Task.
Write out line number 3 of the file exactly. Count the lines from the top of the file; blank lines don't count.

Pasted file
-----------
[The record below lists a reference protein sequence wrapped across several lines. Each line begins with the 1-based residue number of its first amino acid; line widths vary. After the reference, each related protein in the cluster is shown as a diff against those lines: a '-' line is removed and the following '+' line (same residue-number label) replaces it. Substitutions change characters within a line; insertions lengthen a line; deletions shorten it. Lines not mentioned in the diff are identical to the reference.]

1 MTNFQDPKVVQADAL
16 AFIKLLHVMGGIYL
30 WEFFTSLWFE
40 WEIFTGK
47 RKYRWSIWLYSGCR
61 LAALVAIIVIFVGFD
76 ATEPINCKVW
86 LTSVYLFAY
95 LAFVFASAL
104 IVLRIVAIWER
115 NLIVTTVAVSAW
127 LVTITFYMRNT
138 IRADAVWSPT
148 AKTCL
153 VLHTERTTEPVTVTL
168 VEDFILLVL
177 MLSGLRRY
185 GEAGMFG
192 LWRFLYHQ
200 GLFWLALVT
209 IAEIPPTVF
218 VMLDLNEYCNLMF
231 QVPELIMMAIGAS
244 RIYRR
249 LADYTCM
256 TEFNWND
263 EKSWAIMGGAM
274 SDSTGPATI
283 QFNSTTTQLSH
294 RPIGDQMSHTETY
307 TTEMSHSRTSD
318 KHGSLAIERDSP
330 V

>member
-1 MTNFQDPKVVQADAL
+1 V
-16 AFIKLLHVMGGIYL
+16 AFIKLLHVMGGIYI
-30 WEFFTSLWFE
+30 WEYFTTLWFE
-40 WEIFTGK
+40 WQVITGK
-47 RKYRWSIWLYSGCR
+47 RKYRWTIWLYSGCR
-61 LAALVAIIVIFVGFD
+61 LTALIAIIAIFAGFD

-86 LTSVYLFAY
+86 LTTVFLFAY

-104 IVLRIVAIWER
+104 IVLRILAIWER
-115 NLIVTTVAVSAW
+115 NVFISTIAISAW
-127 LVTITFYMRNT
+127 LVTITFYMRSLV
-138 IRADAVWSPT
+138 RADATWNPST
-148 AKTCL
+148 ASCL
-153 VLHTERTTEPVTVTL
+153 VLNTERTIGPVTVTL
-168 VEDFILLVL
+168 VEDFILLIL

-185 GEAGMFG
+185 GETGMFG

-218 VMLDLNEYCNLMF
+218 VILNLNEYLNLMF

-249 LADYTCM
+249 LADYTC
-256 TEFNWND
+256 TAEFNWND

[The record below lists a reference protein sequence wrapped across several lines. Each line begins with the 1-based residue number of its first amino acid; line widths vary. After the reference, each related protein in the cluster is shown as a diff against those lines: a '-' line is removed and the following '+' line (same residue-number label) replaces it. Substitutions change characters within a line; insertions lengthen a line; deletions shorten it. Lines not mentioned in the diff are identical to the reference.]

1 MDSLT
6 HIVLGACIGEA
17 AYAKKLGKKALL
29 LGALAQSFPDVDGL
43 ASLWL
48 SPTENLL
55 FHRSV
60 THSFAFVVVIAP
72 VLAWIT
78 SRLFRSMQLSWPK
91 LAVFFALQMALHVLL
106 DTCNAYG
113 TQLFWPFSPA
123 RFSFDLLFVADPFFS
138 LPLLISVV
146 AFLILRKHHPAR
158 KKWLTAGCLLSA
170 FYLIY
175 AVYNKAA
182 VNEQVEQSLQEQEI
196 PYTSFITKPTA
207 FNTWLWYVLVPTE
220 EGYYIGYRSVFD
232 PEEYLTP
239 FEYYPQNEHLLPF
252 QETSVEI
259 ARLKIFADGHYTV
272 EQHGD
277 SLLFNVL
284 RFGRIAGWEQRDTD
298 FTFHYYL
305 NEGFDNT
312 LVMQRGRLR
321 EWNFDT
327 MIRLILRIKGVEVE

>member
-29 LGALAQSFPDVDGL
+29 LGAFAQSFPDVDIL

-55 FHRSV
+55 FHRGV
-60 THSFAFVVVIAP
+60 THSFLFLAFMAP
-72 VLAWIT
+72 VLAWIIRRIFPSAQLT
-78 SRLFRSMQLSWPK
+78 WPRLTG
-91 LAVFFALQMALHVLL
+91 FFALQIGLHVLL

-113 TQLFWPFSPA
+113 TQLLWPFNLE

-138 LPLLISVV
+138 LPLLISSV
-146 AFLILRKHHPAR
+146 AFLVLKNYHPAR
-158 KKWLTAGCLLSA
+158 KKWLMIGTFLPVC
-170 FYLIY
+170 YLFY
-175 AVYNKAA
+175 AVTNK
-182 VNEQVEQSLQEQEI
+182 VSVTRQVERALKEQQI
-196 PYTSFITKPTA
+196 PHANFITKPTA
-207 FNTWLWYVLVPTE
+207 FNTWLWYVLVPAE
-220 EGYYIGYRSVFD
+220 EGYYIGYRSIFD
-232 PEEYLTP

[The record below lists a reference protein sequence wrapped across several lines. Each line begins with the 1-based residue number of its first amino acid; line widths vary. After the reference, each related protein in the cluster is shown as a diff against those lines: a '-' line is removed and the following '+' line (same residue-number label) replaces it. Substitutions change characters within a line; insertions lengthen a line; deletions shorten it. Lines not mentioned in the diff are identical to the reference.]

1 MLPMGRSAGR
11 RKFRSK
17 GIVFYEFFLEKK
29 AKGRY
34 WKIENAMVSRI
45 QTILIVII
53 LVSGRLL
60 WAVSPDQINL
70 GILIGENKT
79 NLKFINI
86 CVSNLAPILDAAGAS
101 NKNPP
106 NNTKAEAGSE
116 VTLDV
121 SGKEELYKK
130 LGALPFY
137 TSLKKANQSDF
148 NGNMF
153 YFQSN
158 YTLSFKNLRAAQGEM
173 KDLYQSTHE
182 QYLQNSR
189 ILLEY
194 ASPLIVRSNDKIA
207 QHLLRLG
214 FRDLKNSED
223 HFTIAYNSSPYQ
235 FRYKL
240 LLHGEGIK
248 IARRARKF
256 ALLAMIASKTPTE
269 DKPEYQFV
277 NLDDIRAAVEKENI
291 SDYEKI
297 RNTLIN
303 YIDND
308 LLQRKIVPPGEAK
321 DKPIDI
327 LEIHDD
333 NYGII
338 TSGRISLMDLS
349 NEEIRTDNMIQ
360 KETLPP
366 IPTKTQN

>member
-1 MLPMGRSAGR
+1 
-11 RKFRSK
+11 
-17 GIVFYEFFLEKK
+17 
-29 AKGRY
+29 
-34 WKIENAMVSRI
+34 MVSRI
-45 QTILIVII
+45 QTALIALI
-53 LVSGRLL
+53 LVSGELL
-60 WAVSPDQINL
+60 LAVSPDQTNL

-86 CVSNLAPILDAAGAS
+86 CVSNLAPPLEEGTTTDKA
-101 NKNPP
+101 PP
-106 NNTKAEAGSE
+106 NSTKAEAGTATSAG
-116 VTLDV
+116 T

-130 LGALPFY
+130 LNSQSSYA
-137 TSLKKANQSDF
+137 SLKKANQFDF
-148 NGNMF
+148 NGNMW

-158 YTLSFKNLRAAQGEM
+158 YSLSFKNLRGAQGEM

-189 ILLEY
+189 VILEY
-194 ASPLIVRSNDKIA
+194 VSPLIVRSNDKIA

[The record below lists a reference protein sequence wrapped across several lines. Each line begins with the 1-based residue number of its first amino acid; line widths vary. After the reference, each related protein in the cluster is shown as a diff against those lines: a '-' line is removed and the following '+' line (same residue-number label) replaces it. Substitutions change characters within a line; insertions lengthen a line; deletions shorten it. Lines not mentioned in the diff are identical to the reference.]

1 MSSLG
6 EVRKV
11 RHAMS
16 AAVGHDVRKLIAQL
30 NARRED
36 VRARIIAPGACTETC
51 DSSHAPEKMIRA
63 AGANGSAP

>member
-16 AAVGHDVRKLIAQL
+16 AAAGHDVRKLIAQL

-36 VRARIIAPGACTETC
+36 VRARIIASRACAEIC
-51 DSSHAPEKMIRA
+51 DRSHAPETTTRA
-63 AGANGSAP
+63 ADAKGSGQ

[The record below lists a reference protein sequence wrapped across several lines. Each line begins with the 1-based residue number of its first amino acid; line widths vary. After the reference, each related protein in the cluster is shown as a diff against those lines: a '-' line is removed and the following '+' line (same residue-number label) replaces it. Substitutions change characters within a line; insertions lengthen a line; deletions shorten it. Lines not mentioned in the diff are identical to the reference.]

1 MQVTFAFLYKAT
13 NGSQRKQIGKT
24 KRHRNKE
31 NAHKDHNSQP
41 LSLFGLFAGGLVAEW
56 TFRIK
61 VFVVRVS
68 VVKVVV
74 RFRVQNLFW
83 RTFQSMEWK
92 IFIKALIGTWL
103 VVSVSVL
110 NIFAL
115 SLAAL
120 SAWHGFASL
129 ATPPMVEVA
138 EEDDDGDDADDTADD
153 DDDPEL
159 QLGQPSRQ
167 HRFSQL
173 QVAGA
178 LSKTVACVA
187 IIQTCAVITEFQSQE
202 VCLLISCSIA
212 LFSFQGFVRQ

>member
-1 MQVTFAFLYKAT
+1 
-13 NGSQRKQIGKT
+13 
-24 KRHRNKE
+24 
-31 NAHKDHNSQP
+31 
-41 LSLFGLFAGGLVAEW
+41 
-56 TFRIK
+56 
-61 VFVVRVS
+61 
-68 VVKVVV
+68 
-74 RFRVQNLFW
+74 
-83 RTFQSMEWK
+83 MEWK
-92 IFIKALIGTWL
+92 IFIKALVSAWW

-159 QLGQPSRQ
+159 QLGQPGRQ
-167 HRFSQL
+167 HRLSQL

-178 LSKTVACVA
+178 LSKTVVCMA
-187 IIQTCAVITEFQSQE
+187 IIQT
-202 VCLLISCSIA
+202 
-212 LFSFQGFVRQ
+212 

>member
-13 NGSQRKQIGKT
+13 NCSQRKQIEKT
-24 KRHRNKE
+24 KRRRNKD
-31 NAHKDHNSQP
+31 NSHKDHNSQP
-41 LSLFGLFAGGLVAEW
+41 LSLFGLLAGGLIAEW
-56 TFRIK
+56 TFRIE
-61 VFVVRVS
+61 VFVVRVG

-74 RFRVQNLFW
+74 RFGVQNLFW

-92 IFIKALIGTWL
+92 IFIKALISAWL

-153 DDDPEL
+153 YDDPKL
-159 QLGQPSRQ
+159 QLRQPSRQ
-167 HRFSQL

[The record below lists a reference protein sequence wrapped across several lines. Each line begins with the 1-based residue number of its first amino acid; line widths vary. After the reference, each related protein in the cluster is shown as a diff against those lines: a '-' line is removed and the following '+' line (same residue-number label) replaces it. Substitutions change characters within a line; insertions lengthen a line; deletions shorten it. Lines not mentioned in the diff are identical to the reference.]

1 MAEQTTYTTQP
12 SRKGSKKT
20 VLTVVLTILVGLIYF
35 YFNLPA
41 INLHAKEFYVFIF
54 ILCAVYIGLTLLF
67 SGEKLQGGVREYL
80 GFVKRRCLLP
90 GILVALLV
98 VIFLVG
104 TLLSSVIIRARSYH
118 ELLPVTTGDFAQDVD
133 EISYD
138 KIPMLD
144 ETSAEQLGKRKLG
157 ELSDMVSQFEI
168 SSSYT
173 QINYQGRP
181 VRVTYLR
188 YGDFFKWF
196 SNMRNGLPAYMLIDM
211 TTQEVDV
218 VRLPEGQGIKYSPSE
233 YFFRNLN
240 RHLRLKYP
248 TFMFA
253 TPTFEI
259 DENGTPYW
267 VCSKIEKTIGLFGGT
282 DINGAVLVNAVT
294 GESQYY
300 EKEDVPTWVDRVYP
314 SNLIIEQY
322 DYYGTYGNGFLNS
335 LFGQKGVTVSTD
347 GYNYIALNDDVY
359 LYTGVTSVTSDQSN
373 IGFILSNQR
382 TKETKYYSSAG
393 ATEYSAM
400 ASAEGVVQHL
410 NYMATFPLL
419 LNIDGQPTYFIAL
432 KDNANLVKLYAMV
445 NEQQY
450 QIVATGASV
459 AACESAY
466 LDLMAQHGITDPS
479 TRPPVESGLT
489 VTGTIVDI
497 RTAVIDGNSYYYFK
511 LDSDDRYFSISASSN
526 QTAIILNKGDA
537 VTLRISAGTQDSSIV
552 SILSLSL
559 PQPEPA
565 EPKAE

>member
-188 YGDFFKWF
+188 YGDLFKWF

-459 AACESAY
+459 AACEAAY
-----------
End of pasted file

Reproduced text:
16 AFIKLLHVMGGIYL